As the world watches the devastation wrought by the tsunami in Samoa, American Samoa and Tonga, and tropical storm Ketsana in the Philippines, Vietnam and Cambodia, there is an overwhelming sense that the loss of life is somehow inevitable. There is an unquestioned acceptance that this is just what happens when wild weather strikes our not-so-distant and poorer neighbours.

But this loss of life is far from inevitable. As more horrific stories emerge of people being swept away by floodwaters, it’s a source of frustration for many of us in lifesaving that there are very few large-scale survival swimming or lifesaving programs running in Asia and the Pacific, where these skills could literally be saving lives in emergencies and in everyday life.

The interview from well-known Philippines actress Christine Reyes begging for help because her mother doesn’t know how to swim represents a problem of epidemic proportions in many parts of Asia and the Pacific.

Unlike developed countries such as Australia, where swimming and water safety are considered an essential part of public health and are widely publicised, most communities even in coastal areas have never had the opportunity to learn basic survival swimming skills, let alone CPR or first aid.

With millions in the Philippines experiencing about 20 typhoons a year, and Vietnam being similarly affected by tropical storms and typhoons, water safety should be an essential life skill. In the Philippines, tropical storm Ketsana is reported to have dumped a month’s worth of rain in 12 hours.

While in a tsunami you are at heightened risk of being struck by houses, cars and debris swept alongside you in the water, there are also many instances where people almost made it to safety:  simple floating skills and basic swimming strokes might have allowed them to survive the onslaught.

The Alliance for Safe Children is soon to publish a study centered on the tsunami in Aceh, which will give us a clearer picture of survival during catastrophic aquatic events such as tsunamis. Initial findings strongly support the accepted wisdom that women and children are the most at risk of drowning in disaster scenarios and therefore would benefit most from large scale survival swimming.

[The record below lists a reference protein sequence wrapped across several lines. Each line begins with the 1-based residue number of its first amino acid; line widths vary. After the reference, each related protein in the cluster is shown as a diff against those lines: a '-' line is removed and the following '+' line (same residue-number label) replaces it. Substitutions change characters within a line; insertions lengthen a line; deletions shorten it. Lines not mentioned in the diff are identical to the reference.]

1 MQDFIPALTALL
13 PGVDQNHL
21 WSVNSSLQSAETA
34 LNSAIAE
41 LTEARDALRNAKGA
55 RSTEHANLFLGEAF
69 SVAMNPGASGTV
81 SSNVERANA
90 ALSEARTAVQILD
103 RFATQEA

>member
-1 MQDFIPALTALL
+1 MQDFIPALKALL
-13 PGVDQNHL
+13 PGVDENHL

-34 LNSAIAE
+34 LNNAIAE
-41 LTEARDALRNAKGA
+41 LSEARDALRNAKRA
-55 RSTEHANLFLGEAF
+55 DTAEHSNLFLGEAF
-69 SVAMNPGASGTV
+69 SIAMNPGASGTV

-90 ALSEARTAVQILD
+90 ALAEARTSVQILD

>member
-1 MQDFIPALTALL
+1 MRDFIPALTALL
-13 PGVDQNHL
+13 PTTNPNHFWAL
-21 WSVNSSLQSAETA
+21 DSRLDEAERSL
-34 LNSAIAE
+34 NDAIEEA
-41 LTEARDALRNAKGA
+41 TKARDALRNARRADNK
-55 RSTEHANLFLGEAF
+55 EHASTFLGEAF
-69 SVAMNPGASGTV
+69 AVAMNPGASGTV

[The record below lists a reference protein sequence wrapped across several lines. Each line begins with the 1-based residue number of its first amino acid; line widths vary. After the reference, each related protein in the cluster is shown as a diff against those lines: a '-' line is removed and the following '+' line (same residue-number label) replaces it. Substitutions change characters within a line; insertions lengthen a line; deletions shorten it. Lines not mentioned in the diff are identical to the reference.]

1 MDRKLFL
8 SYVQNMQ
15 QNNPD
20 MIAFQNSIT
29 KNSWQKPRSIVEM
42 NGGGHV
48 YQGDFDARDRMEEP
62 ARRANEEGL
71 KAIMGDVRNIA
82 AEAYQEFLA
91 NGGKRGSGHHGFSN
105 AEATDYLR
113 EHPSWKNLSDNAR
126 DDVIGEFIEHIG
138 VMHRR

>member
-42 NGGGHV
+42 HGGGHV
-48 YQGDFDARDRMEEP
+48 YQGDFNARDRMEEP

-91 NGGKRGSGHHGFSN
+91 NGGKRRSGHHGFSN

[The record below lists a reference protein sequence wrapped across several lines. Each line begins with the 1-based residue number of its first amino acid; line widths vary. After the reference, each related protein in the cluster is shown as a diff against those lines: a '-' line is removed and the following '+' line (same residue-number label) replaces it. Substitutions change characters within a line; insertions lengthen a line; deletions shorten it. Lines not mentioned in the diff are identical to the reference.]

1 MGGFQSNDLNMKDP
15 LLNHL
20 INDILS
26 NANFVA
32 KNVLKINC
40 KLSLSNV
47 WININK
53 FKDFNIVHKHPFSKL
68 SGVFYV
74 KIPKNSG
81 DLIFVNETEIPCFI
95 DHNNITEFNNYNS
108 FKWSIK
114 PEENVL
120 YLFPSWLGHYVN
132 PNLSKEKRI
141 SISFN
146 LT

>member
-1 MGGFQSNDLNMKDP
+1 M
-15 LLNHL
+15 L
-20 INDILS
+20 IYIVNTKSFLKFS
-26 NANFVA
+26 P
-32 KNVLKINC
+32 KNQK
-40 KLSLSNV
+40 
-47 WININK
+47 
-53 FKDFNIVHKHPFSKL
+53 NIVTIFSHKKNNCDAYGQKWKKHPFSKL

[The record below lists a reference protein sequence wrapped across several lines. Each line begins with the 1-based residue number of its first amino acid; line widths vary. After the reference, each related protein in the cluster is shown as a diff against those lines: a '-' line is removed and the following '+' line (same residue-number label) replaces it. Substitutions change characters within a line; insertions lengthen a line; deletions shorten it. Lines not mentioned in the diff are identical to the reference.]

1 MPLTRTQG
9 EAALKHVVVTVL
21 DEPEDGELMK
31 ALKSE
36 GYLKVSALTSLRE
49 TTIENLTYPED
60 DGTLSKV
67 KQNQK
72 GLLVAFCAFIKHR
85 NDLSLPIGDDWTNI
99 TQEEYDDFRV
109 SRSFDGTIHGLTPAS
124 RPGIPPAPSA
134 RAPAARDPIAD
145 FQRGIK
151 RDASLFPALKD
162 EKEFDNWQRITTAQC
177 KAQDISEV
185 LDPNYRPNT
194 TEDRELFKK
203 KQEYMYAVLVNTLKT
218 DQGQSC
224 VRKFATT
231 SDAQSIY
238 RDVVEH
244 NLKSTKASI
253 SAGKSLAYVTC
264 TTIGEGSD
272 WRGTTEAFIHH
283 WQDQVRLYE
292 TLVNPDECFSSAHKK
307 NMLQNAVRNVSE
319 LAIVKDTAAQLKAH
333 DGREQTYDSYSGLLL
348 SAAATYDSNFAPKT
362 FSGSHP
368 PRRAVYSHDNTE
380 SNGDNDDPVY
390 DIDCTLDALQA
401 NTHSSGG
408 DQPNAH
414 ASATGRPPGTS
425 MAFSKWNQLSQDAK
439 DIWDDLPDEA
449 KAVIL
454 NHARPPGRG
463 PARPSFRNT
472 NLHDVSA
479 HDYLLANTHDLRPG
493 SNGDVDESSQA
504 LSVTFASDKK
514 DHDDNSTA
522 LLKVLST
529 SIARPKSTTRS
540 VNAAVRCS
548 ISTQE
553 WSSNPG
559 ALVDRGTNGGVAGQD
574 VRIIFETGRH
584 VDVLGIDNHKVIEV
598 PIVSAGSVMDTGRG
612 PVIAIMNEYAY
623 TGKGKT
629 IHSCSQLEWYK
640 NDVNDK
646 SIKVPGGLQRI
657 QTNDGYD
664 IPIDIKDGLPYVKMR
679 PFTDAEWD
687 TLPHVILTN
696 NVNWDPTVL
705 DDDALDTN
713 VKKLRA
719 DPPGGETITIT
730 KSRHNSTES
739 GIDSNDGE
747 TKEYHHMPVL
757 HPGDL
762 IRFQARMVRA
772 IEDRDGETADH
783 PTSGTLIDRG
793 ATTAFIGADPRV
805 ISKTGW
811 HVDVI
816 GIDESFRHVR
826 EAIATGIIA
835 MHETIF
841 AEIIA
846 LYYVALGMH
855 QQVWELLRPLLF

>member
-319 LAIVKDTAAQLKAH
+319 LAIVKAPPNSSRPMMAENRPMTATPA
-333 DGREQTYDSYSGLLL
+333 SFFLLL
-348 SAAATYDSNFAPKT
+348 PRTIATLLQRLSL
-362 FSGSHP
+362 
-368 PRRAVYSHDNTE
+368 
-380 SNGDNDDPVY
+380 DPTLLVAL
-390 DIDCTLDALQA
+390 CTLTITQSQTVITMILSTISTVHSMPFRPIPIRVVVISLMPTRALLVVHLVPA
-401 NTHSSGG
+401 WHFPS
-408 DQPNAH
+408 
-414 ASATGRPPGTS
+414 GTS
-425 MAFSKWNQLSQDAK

In Australia, we’ve had 115 years worth of public health and community education campaigns drilling into our community the need to learn to swim and to practise water-safety skills. While it’s certainly not a perfect system, we are leaps and bounds ahead of our neighbours.

Survival swimming wouldn’t just save lives in a disaster. It’s the rice paddies that surround houses in rural areas, or the open drains that track through city slums, the rivers and waterholes that draw dusty children after school that claim the most lives in Asia.

More than 350,000 children are estimated to drown across Asia every year. In Bangladesh, 17,000 children drown every year; that is 46 children drown every day.

Most adults reading this will remember doing Royal Life Saving courses at school, diving under make-believe boats in dad’s pajamas to simulate an emergency and learning basic first aid. As Australians who have been given a head start in the world of water safety, we have a humanitarian obligation to share those skills and the knowledge we’ve accumulated over the past 115 years.

Justin Scarr is the chief operating officer of the Royal Life Saving Society — Australia and has been personally involved in the development of survival swimming programs that are now being implemented in parts of Bangladesh, Thailand and Vietnam.